Long­time ac­tivist, scholar re­flects on 40 years in At­lanta’s LGBT com­mu­nity

GA Voice - - Outspoken - Sar­a­lyn Ch­es­nut


Sar­a­lyn Ch­es­nut was no late bloomer to ac­tivism. She was born in 1948 in Tifton, Ge­or­gia, the daugh­ter of a lib­eral mother raised in a con­ser­va­tive town in the seg­re­gated South at the be­gin­ning of the civil rights move­ment.

She ar­gued with other kids her age about race is­sues, and vividly re­calls mak­ing friends with the first three black stu­dents to en­roll at her for­merly all-white high school.

She even­tu­ally made her way to At­lanta in 1973, quickly get­ting in­volved in the les­bian fem­i­nist move­ment. Af­ter two decades as an aca­demic and ac­tivist, an anti-gay in­ci­dent led her to take a job as a pro­fes­sor and as the first full-time di­rec­tor of Emory Univer­sity’s Of­fice of Les­bian, Gay and Bi­sex­ual Life in 1993.

In her 15 years there, she led the charge for nu­mer­ous causes, in­clud­ing get­ting sex­ual ori­en­ta­tion added to the school’s an­tidis­crim­i­na­tion pol­icy, cre­at­ing em­ployee do­mes­tic part­ner­ship ben­e­fits, adding the “T” in the Of­fice of LGBT Life in 1998 and get­ting gen­der iden­tity added to the school’s anti-dis­crim­i­na­tion pol­icy in 2006.

Nowa­days she’s a free­lance writer (hav­ing co-writ­ten a history of Charis Books & More in 2009) and does oral history in­ter­views with mem­bers of SAGE (Ser­vices & Ad­vo­cacy for Gay, Les­bian, Bi­sex­ual & Trans­gen­der El­ders) At­lanta. Ch­es­nut took a few min­utes to re­flect on a ca­reer in academia and ac­tivism over a 40year pe­riod in At­lanta’s LGBT com­mu­nity.

How did you first get in­volved in the les­bian fem­i­nist move­ment in At­lanta?

I went to a meet­ing of Ge­or­gians for the Equal Rights Amend­ment. And of course there were les­bians run­ning that.

So through them I met other women in­volved in ALFA, the At­lanta Les­bian Fem­i­nist Al­liance.

So that re­ally helped me form a pos­i­tive iden­tity as a les­bian be­cause within les­bian fem­i­nism, a les­bian was the best thing you could pos­si­bly

Oc­to­ber 2, 2015

be [laughs]. You were like the ideal fem­i­nist.

What were the Pride cel­e­bra­tions like back then?

We just had a Pride march, it wasn’t a whole week­end. It would just be hun­dreds of peo­ple, not thou­sands. I re­mem­ber there be­gan to be floats and it be­came a pa­rade but the first Pride marches were very small.

Tell me about the in­ci­dent at Emory in 1992.

A cou­ple of fresh­man guys had been seen kiss­ing each other in their dorm and they started be­ing ha­rassed. Be­cause the [Of­fice of Les­bian, Gay and Bi­sex­ual Life] al­ready ex­isted, they were able to or­ga­nize and there was a huge demon­stra­tion. It was too good to pass up. It was re­ally neat, we marched across cam­pus and oc­cu­pied the pres­i­dent’s of­fice and got served Coca-Cola by his sec­re­tary [laughs].

Af­ter that, the Emory pres­i­dent ap­pointed a task force to as­sess the cam­pus cli­mate for les­bian, gay and bi­sex­ual peo­ple and one of their rec­om­men­da­tions was to hire a full­time pro­fes­sional di­rec­tor for the Of­fice of Les­bian, Gay and Bi­sex­ual Life. I ap­plied for it and de­cided to take the job.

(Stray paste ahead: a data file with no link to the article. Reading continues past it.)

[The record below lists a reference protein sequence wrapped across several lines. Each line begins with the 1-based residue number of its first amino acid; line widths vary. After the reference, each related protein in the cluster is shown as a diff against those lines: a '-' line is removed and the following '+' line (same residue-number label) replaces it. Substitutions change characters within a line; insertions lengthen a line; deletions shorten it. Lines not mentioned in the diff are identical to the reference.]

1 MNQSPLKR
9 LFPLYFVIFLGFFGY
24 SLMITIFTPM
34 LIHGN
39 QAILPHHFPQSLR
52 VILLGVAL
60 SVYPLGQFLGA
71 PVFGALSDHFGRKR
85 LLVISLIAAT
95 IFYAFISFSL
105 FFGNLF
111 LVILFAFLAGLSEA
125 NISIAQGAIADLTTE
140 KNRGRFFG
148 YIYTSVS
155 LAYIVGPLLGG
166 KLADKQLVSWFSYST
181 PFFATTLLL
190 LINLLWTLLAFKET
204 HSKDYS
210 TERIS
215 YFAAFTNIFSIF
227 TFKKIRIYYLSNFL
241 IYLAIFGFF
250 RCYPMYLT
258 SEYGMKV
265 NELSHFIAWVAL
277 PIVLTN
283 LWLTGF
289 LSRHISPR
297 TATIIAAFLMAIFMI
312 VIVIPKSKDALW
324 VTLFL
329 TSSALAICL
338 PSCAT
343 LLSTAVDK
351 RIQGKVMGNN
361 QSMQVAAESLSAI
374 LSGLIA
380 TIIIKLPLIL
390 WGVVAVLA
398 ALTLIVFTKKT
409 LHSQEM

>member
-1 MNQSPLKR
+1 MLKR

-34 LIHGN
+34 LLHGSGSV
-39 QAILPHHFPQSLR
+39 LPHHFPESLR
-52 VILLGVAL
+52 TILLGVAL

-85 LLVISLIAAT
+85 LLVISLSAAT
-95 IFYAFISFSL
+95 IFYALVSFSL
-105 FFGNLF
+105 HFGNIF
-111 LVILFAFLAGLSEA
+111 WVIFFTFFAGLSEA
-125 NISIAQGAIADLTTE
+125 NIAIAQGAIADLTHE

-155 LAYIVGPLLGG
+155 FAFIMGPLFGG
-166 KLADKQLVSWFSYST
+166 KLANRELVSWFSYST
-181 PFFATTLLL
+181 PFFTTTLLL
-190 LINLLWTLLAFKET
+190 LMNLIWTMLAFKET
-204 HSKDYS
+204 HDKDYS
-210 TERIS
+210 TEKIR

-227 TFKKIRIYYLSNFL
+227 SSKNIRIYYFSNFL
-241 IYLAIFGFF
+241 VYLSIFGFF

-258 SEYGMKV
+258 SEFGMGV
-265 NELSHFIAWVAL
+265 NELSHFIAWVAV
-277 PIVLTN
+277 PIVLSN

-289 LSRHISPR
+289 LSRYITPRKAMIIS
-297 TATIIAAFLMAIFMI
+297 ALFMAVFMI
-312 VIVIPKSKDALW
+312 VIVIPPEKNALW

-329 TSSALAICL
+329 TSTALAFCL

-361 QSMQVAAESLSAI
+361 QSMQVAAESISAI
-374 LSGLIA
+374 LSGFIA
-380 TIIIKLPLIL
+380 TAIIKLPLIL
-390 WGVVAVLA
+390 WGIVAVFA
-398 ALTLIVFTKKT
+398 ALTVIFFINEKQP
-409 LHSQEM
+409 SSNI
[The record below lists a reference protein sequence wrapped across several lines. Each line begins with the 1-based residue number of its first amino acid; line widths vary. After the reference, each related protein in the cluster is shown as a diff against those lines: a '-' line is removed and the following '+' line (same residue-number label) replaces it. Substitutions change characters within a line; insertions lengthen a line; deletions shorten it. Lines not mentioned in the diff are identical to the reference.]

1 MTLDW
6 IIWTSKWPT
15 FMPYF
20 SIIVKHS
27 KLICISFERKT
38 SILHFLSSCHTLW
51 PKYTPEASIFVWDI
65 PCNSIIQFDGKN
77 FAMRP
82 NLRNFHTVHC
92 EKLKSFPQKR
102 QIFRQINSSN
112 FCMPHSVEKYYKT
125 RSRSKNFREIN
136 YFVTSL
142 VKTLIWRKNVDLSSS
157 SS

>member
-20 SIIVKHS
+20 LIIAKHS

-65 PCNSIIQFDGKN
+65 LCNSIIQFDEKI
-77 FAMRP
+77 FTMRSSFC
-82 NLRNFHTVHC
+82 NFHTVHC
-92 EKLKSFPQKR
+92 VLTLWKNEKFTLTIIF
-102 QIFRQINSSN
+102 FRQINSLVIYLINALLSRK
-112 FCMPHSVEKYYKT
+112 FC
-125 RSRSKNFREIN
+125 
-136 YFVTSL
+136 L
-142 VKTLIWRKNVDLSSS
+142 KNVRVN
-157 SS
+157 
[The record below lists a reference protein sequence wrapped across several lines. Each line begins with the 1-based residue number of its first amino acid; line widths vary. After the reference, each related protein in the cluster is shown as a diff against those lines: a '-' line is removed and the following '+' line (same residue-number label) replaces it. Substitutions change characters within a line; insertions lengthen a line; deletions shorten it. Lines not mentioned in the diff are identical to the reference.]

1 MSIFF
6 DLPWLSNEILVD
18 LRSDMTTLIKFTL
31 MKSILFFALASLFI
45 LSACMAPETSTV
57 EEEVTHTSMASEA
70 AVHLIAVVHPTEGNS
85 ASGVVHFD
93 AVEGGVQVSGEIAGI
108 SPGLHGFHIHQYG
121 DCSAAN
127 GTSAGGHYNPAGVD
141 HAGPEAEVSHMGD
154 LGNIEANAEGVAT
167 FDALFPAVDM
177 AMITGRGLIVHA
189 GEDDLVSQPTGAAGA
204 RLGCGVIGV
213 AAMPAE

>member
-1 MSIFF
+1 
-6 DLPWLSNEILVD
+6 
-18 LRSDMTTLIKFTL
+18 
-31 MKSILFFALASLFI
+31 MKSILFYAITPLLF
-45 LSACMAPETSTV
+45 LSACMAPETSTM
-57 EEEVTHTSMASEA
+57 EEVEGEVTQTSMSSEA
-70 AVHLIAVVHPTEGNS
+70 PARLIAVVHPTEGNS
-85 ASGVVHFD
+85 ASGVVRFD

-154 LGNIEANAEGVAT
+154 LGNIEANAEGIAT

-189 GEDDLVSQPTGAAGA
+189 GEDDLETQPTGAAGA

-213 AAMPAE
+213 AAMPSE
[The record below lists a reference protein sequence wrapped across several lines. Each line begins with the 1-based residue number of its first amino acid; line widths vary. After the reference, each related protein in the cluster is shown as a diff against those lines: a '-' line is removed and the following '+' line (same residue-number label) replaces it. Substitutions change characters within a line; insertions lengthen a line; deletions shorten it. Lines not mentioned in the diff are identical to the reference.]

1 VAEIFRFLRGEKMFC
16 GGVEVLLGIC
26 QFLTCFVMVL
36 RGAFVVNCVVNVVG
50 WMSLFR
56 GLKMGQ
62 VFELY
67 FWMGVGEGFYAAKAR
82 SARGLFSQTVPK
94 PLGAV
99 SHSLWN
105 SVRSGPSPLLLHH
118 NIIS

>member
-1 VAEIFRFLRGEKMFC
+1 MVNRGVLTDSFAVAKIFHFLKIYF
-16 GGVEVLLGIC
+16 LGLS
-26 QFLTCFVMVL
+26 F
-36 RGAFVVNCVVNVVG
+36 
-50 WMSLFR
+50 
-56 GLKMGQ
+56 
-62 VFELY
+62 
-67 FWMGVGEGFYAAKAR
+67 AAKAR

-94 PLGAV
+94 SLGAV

What were those early days like as di­rec­tor for the Of­fice of LGB Life?

The first step was to change the anti-dis­crim­i­na­tion pol­icy to in­clude sex­ual ori­enta- tion. And that was quite a process. By then there was a pres­i­dent’s com­mit­tee on les­bian, gay and bi­sex­ual con­cerns that I met with and put for­ward the pro­posal to change that pol­icy and that went through fi­nally.

Then build­ing on that, next we wanted to get do­mes­tic part­ner­ship ben­e­fits. So we put that pro­posal for­ward and I did a lot of speak­ing to groups around cam­pus to re­as­sure peo­ple and at the same time to not back down from what we re­ally needed to ac­com­plish.

You were an early cham­pion of trans rights. What led you to take on that cause?

I did come to know some Emory stu­dents who tran­si­tioned. I re­mem­ber think­ing it was aw­ful that the Hu­man Rights Cam­paign for a long time wouldn’t in­clude trans peo­ple in the Em­ploy­ment Non-Dis­crim­i­na­tion Act.

But be­cause we were a univer­sity and be­cause Emory is pri­vate and we didn’t have to worry about the Board of Re­gents or the leg­is­la­ture, we could push things. And be­cause Emory wanted to be the Yale of the South, we could play on that. If you want to look like a truly in­ter­na­tional univer­sity, you have to do these truly pro­gres­sive things. Plus Emory hates bad pub­lic­ity, and that demon­stra­tion was hor­ri­ble for them [laughs].

Why did you feel it was time to leave Emory when you did in 2008?

I was old enough to of­fi­cially re­tire, and I felt like I had done what I was there to do. Poli­cies were changed, things were in place, we had a safe space pro­gram where we trained peo­ple to be wel­com­ing to gay peo­ple.

It also had its stresses. Be­ing an Emory em­ployee and at the same time hav­ing to push against the ad­min­is­tra­tion to get some things done was tricky. My job was threat­ened more than once.

What are you most proud of in your time as an ac­tivist?

I think the ac­com­plish­ments at Emory get­ting the cli­mate changed and the poli­cies changed. Also be­ing part of that early les­bian fem­i­nist com­mu­nity. It wasn’t for ev­ery­one but for those of us who were in­volved in it, it was so im­por­tant.

And I think all of us from that era did some im­por­tant work in get­ting vis­i­bil­ity, just com­ing out of the closet and be­ing vis­i­ble and once peo­ple started get­ting to know, ‘Oh I know some­body that’s gay,’ I think that’s what got us where we are now. For young peo­ple in par­tic­u­lar, it’s not a big deal. It isn’t, and it shouldn’t be.

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